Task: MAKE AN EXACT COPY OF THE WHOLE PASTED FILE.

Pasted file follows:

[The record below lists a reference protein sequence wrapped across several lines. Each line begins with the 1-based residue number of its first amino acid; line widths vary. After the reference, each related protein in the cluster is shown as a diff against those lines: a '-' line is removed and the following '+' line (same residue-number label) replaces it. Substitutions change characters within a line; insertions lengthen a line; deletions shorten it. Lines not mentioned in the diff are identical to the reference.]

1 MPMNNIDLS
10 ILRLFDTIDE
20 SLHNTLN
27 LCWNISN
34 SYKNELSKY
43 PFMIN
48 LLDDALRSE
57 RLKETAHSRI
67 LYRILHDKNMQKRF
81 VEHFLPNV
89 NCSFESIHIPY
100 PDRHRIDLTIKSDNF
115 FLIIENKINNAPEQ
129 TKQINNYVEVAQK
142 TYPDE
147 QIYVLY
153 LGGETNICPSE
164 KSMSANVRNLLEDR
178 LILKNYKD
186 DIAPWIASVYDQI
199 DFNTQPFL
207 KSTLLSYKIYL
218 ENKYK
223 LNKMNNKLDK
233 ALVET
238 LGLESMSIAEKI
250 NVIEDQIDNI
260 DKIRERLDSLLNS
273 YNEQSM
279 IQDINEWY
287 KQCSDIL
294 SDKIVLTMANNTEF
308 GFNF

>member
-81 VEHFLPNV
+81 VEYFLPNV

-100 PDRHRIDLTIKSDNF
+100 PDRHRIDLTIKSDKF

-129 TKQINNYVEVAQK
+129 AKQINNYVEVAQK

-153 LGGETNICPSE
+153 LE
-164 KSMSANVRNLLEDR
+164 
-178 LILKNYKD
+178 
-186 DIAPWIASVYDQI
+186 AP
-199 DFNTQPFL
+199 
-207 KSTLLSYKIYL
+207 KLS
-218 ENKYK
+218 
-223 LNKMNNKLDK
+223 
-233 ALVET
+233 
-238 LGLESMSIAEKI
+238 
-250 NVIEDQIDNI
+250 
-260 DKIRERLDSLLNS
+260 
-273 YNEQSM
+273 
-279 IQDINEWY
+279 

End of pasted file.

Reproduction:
[The record below lists a reference protein sequence wrapped across several lines. Each line begins with the 1-based residue number of its first amino acid; line widths vary. After the reference, each related protein in the cluster is shown as a diff against those lines: a '-' line is removed and the following '+' line (same residue-number label) replaces it. Substitutions change characters within a line; insertions lengthen a line; deletions shorten it. Lines not mentioned in the diff are identical to the reference.]

1 MPMNNIDLS
10 ILRLFDTIDE
20 SLHNTLN
27 LCWNISN
34 SYKNELSKY
43 PFMIN
48 LLDDALRSE
57 RLKETAHSRI
67 LYRILHDKNMQKRF
81 VEHFLPNV
89 NCSFESIHIPY
100 PDRHRIDLTIKSDNF
115 FLIIENKINNAPEQ
129 TKQINNYVEVAQK
142 TYPDE
147 QIYVLY
153 LGGETNICPSE
164 KSMSANVRNLLEDR
178 LILKNYKD
186 DIAPWIASVYDQI
199 DFNTQPFL
207 KSTLLSYKIYL
218 ENKYK
223 LNKMNNKLDK
233 ALVET
238 LGLESMSIAEKI
250 NVIEDQIDNI
260 DKIRERLDSLLNS
273 YNEQSM
279 IQDINEWY
287 KQCSDIL
294 SDKIVLTMANNTEF
308 GFNF

>member
-81 VEHFLPNV
+81 VEYFLPNV

-100 PDRHRIDLTIKSDNF
+100 PDRHRIDLTIKSDKF

-129 TKQINNYVEVAQK
+129 AKQINNYVEVAQK

-153 LGGETNICPSE
+153 LE
-164 KSMSANVRNLLEDR
+164 
-178 LILKNYKD
+178 
-186 DIAPWIASVYDQI
+186 AP
-199 DFNTQPFL
+199 
-207 KSTLLSYKIYL
+207 KLS
-218 ENKYK
+218 
-223 LNKMNNKLDK
+223 
-233 ALVET
+233 
-238 LGLESMSIAEKI
+238 
-250 NVIEDQIDNI
+250 
-260 DKIRERLDSLLNS
+260 
-273 YNEQSM
+273 
-279 IQDINEWY
+279 